Over the next few days, I spent from early morning until dinner time in the stable. There is always something going on in the barn. Something I was really looking forward to was watching the way that they trained, maintained and cared for these top athletes. The horses moved a lot. Everywhere I looked, I saw a horse being hand walked, playing in the turn-out or going for an early morning walk in the walker. The Academy Bartels has a beautiful galloping track that the horses all really enjoyed! One morning, Imke said that a vet would be at the stable taking a progress report on the horses using the Hydro-Trainer. I was really excited that I would be able to watch these sessions!
I headed over to the Hydro-Trainer room a little before they got started. I wanted to get a look at the machine. I have seen Hydro-Trainers before, but this one was a bit more streamlined. It was essentially a treadmill in a bath tub. It was set up very inviting for horses. The walked up a ramp just like walking into a horse trailer. Once inside, there were adjustable chest and butt bars to accommodate a wide variety of horses. Something I really liked about the set up was that there was a front ramp, so the horses could walk straight out, instead of having to back down the rear ramp.
The first horse for the morning was the Bartels young stallion Don Presidente. I had seen him before in the stable, but up close he was such handsome boy! It was quite obvious that he knew the routine and was super comfortable in the Hydro-Trainer. I noticed that it was very quiet as he walked up the ramp and found his place. I had assumed that there would be some rattling, but there really wasn’t. Once he was in place and the chest and butt bars were secured, a groom sealed the front and back doors, while someone stayed up with his head. The vet had a file for each horse with a customized training program. She said that the program was different for every horse, because every horse was in the trainer for a different reason. The Hydro-Trainer can be used to treat injuries, bring a horse back to work after a period of rest, strengthen weaknesses and even help to regulate the way a horse uses his body. The vet was very careful to watch that horses used themselves in a very even way. Straightness in the body was her number one concern. Their necks must maintain a straight forward positioning, so that they swing evenly over the back and step with the same depth in both hind legs.
The treadmill was started first and the speed was brought up to approximately 60% of a good quality medium walk. The walk looked a tiny bit slow to me at first, but she said that it would be just right once the water was added. Next, the water is slowly introduced. It was really interesting to see how just a small amount of water required much more effort for the horse to maintain the tempo. I asked how she decides on how to deep to fill the water and she said that this is also determined by the reason the horse is being worked in the Hydro-Trainer. She filled the trainer to just below Don Presidente’s knees and told me that he had been built up to this depth over time. When they are using the trainer to treat or to bring back from a lower leg injury, she wants the water just slightly above the point of injury. When using the trainer to gain strength and improve flexibility over the back, she slowly builds the horse up to working in knee deep water. Thats as deep as she prefers to go in the Hydro-Trainer. I asked why and she said that much deeper and horses can’t bring their legs up out of the water any more, so they tend to drag them along below the waters surface. This is counter-productive in working towards improving flexibility over the back and a great reason to stick to knee deep water.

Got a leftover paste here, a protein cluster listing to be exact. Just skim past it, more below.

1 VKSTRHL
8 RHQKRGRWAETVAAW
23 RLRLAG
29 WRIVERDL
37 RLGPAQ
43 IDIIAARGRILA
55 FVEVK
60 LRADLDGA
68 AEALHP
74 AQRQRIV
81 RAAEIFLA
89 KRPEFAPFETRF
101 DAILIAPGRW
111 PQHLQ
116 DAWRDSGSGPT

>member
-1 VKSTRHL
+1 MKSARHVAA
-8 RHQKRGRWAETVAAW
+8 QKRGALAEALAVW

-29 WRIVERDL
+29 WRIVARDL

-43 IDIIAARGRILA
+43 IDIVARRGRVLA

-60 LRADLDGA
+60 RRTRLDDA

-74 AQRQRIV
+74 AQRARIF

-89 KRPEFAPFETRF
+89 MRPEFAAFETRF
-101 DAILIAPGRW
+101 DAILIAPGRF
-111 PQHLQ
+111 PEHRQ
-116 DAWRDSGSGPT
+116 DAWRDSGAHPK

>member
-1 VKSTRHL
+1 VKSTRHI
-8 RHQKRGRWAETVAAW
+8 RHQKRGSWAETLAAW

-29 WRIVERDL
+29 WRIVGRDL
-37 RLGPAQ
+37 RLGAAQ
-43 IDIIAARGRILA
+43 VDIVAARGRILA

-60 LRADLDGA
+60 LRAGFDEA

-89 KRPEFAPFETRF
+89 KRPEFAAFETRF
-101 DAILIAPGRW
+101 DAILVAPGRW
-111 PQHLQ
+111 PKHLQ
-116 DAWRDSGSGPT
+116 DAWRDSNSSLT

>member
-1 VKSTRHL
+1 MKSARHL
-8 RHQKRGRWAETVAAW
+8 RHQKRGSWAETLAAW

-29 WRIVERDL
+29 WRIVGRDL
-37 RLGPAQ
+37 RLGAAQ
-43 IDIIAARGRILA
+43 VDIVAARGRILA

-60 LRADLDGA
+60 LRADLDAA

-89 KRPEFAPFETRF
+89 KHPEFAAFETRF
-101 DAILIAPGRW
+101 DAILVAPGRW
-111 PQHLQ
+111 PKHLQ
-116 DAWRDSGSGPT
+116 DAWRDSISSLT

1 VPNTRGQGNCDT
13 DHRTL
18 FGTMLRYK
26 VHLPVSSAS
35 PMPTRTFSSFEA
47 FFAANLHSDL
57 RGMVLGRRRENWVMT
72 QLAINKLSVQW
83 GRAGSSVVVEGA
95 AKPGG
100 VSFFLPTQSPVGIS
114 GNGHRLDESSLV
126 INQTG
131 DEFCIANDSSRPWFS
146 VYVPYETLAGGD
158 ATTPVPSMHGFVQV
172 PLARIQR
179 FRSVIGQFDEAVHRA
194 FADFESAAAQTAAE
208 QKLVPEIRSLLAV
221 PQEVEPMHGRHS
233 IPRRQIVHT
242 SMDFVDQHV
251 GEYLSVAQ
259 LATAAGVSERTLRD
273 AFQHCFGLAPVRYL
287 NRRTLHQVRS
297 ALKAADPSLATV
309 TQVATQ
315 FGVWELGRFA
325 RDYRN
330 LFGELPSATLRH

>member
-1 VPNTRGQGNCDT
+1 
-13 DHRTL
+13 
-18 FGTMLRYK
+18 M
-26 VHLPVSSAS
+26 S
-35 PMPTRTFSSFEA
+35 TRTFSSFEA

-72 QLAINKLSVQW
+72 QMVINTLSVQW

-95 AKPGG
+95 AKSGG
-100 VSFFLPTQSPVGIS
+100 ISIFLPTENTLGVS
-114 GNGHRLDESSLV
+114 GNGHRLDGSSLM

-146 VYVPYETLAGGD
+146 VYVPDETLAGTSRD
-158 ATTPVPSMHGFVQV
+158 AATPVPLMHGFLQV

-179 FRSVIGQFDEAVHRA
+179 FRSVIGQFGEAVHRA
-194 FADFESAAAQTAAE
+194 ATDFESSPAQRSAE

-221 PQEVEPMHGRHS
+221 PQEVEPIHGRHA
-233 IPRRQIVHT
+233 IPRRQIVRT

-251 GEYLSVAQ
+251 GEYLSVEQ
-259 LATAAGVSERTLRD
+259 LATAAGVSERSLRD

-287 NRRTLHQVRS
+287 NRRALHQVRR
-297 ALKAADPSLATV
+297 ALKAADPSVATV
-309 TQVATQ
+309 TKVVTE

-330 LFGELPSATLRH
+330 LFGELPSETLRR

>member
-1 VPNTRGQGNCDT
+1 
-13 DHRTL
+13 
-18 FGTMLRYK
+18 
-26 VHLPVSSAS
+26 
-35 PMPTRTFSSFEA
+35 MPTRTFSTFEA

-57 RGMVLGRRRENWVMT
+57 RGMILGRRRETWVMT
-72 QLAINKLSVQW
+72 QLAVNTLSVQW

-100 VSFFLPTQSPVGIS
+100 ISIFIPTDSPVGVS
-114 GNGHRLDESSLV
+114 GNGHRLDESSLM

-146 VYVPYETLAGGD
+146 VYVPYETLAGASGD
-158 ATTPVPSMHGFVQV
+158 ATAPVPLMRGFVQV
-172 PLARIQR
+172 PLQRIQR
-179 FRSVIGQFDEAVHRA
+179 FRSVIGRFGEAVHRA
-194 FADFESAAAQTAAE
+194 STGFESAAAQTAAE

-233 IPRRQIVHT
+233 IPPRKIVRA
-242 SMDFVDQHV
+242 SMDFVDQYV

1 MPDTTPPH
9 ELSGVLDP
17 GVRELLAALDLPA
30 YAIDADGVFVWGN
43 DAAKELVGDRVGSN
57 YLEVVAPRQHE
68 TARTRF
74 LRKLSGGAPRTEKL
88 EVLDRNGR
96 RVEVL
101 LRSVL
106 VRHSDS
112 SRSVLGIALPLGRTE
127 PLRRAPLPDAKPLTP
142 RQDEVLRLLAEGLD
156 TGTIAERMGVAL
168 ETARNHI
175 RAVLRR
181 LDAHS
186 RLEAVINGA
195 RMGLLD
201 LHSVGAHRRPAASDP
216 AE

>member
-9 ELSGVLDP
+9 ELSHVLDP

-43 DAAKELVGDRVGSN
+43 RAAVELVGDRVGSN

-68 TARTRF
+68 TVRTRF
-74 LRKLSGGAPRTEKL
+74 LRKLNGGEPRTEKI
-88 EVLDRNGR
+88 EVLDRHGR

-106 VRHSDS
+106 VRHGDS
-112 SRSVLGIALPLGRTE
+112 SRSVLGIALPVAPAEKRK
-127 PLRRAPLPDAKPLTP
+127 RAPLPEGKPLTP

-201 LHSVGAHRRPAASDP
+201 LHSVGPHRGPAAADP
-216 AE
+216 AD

During his session, the vet altered Don Presidente’s tempo by slowing the treadmill to ask for higher, shorter steps and then increasing the tempo to require more drive from the hind leg. There is a bridge next to the Hydro-Trainer, so the vet and grooms can reach the horses shoulders, back and hips to help influence a slow hind leg or crooked shoulder. These sessions were not about just walking in water, they had a very specific purpose for each horse. It was really interesting to watch!
The next morning, I had a session scheduled with Dutch Physical Therapist Saskia Heijkants on the Flex Chair. The Flex Chair was originally developed to treat lower back injuries and to help people regain strength post surgery. Later, Ms Heijkants and other co-workers developed a training program around the chair to help diagnose crookedness in a riders seat and to help develop even use of the thighs, hips and pelvis. The seat is used in conjunction with a computer program that uses sensors to show how even a riders seat is being used. It senses discrepancies both up and down (like a lifted or dropped seat bone in the saddle), left and right (a hip that is locked in one direction or lacks same movement as the other hip) and forward and backward (a chair seat vs a “propped up” seat). I was intimidated before I even sat down! This program is perfect and as riders, we are always at risk of thinking that something is one way, but it really isn’t. Horses are masters of pushing our seat were they want it to be and riders are usually most comfortable in a position that fits somewhere within our horses preferences, so sitting on this chair is like a lie detector test for your seat!